get into/in the act, to

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get in(to) the act

To join or engage in some activity that others are participating in. Even the well-behaved students started to get in the act and cheer along with the others. The use of slang and memes on social media was once done primarily by younger users, but now companies and brands are getting into the act in an attempt to engage with a broader audience.
See also: act, get
Farlex Dictionary of Idioms. © 2015 Farlex, Inc, all rights reserved.

get in(to) the act

Fig. to participate in something; to try to be part of whatever is going on. (As if someone were trying to get on stage and participate in a performance.) Everybody wants to get into the act! There is not room here for everyone. I want to get in the act.
See also: act, get
McGraw-Hill Dictionary of American Idioms and Phrasal Verbs. © 2002 by The McGraw-Hill Companies, Inc.

get into the act

Also, get in the act. Become involved in some activity or venture, as in Everybody wants to get into the act on this offer, or I'm sure his agent plans to get in the act and start negotiations. This expression alludes to inserting oneself into a performance. [Mid-1900s]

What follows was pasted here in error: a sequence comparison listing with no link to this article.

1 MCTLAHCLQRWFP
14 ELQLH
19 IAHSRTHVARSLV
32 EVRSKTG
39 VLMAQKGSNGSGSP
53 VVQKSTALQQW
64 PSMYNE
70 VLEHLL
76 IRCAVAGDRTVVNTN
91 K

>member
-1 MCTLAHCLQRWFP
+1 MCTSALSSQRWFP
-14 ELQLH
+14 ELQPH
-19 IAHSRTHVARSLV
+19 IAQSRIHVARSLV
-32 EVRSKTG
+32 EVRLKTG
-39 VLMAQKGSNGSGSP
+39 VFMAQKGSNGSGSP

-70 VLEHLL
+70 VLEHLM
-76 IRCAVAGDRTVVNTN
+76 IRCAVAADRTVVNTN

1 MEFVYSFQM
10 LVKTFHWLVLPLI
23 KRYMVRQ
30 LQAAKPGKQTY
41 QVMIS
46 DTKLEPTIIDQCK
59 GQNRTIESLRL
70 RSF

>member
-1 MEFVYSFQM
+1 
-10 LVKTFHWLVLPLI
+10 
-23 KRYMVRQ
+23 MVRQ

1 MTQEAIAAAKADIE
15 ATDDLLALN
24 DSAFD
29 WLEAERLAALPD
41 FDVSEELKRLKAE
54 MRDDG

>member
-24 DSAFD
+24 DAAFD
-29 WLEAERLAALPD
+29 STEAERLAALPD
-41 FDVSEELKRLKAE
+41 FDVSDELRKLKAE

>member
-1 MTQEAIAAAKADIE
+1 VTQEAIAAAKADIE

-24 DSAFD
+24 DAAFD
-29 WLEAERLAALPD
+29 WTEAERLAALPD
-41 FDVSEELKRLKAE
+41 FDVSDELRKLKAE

See also: act, get
The American Heritage® Dictionary of Idioms by Christine Ammer. Copyright © 2003, 1997 by The Christine Ammer 1992 Trust. Published by Houghton Mifflin Harcourt Publishing Company. All rights reserved.

get into the act

To insert oneself into an ongoing activity, project, or situation.
See also: act, get
American Heritage® Dictionary of the English Language, Fifth Edition. Copyright © 2016 by Houghton Mifflin Harcourt Publishing Company. Published by Houghton Mifflin Harcourt Publishing Company. All rights reserved.

get into/in the act, to

To thrust oneself into another’s conversation, performance, undertaking, or the like. The term comes from the theater and is analogous to another theatrical cliché, steal someone’s thunder. The American comedian Jimmy Durante popularized it from the 1930s on with his frequent complaint that “Everybody wants to get into the act” (cited by Eric Partridge in his compendium of catchphrases). It no doubt originated years earlier in vaudeville.
See also: get, to
The Dictionary of Clichés by Christine Ammer Copyright © 2013 by Christine Ammer
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